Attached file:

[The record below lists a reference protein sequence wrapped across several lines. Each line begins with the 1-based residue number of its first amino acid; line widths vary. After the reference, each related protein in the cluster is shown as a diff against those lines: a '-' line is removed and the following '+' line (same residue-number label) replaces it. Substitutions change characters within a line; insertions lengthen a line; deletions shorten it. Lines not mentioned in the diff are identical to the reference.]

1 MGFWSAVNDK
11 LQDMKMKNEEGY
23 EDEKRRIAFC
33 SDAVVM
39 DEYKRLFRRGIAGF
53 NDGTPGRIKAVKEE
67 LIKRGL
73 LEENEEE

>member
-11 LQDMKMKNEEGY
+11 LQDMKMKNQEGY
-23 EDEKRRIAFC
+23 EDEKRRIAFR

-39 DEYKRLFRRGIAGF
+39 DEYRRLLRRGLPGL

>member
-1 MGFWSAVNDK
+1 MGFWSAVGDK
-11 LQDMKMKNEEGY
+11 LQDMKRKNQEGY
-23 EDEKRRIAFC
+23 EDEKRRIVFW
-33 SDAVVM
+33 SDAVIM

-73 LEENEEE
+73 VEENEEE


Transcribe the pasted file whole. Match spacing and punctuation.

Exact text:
[The record below lists a reference protein sequence wrapped across several lines. Each line begins with the 1-based residue number of its first amino acid; line widths vary. After the reference, each related protein in the cluster is shown as a diff against those lines: a '-' line is removed and the following '+' line (same residue-number label) replaces it. Substitutions change characters within a line; insertions lengthen a line; deletions shorten it. Lines not mentioned in the diff are identical to the reference.]

1 MGFWSAVNDK
11 LQDMKMKNEEGY
23 EDEKRRIAFC
33 SDAVVM
39 DEYKRLFRRGIAGF
53 NDGTPGRIKAVKEE
67 LIKRGL
73 LEENEEE

>member
-11 LQDMKMKNEEGY
+11 LQDMKMKNQEGY
-23 EDEKRRIAFC
+23 EDEKRRIAFR

-39 DEYKRLFRRGIAGF
+39 DEYRRLLRRGLPGL

>member
-1 MGFWSAVNDK
+1 MGFWSAVGDK
-11 LQDMKMKNEEGY
+11 LQDMKRKNQEGY
-23 EDEKRRIAFC
+23 EDEKRRIVFW
-33 SDAVVM
+33 SDAVIM

-73 LEENEEE
+73 VEENEEE